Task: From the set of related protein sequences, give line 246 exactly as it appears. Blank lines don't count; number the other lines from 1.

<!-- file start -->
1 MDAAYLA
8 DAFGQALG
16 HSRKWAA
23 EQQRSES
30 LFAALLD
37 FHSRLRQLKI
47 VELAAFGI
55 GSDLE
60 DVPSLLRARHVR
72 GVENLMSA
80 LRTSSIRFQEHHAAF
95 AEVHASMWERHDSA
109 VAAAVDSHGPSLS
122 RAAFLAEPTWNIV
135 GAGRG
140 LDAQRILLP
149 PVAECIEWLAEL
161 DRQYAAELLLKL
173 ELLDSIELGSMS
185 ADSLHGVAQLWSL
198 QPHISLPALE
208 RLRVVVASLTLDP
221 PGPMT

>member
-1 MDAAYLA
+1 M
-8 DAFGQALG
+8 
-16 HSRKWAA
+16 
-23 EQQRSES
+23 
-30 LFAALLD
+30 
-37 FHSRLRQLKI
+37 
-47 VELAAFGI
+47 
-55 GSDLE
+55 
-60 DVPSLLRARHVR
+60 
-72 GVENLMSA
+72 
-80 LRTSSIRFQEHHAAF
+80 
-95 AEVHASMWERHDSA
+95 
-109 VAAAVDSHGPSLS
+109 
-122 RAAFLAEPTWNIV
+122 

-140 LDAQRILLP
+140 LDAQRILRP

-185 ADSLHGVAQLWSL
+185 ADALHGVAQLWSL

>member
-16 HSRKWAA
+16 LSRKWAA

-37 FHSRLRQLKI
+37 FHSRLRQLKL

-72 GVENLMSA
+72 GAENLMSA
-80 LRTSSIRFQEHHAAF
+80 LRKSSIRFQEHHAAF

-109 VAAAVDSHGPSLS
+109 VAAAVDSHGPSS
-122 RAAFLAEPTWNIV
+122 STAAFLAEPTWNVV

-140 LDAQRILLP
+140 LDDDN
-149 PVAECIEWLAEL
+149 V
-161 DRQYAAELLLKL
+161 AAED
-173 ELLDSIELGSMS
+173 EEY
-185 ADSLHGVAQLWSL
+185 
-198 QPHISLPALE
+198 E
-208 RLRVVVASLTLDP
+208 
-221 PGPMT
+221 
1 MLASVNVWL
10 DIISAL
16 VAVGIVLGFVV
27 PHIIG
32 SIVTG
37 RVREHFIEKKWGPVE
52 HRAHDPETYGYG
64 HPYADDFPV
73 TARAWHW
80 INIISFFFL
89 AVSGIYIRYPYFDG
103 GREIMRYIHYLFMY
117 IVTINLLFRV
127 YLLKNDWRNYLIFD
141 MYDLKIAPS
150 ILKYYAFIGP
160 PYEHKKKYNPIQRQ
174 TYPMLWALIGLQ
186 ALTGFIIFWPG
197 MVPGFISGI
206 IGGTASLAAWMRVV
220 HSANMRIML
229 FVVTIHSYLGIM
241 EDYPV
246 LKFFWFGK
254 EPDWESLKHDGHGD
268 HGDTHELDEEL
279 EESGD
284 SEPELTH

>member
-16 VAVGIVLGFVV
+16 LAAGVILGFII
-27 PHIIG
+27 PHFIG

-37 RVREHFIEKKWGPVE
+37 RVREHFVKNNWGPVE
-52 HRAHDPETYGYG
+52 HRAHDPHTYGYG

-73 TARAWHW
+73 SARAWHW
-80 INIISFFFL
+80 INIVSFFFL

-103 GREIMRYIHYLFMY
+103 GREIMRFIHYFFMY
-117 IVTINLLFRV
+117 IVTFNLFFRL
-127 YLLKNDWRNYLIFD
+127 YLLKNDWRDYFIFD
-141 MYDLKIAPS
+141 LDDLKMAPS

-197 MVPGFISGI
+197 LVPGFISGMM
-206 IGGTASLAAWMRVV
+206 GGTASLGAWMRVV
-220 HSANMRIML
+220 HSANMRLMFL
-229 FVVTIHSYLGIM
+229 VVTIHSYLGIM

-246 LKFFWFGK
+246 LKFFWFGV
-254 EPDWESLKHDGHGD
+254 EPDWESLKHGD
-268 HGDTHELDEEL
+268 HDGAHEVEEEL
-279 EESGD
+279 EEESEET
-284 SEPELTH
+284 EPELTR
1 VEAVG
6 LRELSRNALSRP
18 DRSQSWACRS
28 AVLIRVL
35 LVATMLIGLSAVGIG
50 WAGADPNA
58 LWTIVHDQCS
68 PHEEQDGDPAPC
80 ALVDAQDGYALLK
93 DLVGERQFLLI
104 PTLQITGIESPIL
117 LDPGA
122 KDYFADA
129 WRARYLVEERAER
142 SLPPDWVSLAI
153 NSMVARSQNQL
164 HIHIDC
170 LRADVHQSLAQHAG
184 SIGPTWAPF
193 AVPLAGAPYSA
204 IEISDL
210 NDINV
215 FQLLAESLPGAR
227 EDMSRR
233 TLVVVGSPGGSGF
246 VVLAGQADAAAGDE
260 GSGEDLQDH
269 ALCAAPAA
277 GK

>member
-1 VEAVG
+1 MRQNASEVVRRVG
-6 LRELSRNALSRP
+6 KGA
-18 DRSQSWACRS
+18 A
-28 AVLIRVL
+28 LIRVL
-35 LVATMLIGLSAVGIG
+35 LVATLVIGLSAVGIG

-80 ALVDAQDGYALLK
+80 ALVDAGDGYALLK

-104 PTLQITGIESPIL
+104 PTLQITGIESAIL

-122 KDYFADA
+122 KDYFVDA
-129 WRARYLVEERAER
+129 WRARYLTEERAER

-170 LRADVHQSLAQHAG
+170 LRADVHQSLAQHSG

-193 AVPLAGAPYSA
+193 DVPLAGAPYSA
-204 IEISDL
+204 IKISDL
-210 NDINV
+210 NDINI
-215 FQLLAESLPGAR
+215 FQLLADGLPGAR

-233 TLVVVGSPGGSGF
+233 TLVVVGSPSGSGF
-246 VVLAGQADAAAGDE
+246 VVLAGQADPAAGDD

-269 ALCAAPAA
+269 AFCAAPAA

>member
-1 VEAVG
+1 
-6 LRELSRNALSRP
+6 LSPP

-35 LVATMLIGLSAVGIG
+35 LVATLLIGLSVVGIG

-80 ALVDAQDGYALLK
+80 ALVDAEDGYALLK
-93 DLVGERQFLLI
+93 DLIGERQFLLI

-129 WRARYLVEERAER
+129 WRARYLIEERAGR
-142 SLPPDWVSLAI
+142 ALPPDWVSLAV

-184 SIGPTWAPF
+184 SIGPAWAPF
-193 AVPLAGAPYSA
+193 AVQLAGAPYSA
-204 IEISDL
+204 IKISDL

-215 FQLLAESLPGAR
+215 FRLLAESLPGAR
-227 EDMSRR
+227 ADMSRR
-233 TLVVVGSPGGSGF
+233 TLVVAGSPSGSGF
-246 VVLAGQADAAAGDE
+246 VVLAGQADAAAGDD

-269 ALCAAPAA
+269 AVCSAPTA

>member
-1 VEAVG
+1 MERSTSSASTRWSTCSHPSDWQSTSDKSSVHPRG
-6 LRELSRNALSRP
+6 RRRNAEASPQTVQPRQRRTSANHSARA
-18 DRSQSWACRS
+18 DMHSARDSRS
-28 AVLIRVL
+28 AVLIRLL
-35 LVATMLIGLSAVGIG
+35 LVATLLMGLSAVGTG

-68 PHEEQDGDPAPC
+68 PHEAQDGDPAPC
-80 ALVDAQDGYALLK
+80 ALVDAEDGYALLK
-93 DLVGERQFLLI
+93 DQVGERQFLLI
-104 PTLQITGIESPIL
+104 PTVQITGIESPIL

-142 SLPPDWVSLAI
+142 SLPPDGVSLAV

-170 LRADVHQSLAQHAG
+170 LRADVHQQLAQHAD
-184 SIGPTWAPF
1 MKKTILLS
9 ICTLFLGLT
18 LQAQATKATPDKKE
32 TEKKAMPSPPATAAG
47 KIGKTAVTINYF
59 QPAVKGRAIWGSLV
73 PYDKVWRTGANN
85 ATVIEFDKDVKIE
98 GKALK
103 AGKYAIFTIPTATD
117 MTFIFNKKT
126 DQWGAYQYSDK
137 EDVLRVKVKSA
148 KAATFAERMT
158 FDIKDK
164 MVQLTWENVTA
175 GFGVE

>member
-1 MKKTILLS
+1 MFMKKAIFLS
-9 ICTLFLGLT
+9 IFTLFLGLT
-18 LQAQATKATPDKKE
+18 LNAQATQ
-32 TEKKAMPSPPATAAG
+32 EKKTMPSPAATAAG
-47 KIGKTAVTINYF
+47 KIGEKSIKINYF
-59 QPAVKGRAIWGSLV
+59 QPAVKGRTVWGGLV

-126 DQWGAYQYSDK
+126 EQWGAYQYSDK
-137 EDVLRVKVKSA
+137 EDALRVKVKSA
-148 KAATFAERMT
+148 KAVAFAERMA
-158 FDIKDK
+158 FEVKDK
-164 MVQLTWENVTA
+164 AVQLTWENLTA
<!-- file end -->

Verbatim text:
+246 VVLAGQADAAAGDD